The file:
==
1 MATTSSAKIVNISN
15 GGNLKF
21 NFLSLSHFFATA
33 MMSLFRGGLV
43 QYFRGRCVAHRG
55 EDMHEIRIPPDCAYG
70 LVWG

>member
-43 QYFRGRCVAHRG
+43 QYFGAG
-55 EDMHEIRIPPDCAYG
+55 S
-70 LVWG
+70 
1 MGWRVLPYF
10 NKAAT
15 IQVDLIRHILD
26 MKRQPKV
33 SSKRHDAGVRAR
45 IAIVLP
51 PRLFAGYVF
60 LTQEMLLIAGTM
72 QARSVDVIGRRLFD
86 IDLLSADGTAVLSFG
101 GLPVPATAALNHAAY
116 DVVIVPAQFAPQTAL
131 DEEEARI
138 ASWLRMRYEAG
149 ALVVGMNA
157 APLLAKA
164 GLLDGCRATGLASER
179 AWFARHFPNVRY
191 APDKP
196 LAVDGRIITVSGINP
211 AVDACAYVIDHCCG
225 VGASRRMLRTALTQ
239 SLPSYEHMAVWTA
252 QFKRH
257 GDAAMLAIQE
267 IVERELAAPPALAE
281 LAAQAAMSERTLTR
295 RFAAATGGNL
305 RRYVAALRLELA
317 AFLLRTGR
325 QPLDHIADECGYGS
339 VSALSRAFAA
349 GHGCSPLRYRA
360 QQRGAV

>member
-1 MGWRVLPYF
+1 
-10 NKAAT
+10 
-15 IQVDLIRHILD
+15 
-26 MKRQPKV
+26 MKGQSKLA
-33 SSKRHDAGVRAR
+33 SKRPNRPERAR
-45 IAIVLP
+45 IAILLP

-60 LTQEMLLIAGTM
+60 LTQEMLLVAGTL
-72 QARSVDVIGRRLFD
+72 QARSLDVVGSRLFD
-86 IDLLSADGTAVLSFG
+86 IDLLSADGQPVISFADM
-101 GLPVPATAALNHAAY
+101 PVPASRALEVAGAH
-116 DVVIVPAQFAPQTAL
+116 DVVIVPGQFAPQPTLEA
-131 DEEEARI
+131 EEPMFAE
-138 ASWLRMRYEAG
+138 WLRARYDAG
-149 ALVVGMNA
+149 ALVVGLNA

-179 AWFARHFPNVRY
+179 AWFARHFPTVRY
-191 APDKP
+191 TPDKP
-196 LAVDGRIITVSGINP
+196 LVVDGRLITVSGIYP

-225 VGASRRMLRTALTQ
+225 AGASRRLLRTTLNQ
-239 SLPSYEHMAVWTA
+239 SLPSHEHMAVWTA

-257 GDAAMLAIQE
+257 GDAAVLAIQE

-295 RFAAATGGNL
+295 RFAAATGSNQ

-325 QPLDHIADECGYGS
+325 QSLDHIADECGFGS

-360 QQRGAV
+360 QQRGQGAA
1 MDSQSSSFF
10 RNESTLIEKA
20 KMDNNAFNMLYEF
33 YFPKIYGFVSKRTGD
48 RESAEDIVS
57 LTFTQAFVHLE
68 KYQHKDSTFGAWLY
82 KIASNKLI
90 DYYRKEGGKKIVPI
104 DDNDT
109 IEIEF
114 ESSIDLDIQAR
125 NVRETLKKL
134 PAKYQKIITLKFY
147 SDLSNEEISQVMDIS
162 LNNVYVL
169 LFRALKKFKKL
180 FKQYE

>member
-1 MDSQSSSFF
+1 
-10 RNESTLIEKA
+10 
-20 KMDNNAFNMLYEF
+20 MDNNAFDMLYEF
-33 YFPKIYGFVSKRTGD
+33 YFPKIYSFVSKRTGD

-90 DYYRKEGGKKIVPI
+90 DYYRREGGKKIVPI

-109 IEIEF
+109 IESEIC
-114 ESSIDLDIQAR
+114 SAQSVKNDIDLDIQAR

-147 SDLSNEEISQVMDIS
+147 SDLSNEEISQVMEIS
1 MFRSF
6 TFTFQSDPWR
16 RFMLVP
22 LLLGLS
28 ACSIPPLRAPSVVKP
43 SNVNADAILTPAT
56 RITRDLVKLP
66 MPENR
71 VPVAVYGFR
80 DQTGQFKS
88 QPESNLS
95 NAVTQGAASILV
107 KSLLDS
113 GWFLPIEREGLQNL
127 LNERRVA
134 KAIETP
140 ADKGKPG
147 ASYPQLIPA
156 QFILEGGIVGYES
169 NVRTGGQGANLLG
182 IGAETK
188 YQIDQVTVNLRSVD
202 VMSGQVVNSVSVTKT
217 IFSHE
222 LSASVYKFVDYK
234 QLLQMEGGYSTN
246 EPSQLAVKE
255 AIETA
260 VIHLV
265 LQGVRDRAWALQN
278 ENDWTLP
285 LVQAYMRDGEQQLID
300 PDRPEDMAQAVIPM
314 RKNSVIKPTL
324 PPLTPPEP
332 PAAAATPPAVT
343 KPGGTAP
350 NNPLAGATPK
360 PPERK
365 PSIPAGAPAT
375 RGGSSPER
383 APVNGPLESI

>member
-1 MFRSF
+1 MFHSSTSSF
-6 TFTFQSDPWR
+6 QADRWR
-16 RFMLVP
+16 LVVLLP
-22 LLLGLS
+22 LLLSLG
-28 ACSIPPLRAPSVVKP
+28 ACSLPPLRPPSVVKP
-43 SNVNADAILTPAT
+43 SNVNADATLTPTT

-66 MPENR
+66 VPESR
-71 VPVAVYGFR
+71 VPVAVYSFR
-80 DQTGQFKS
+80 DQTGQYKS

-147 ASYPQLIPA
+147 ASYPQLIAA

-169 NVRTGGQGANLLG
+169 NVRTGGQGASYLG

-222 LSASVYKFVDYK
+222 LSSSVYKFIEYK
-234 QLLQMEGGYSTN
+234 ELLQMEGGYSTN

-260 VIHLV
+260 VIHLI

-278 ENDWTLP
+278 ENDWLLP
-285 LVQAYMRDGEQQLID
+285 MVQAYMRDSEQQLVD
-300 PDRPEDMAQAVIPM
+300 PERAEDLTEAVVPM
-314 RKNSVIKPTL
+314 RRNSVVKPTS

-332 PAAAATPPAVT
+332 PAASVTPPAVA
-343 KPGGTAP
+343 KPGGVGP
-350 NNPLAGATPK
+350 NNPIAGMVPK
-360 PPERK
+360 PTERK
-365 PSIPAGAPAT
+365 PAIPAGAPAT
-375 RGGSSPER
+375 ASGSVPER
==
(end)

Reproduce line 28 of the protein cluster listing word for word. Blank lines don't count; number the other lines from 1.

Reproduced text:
138 ASWLRMRYEAG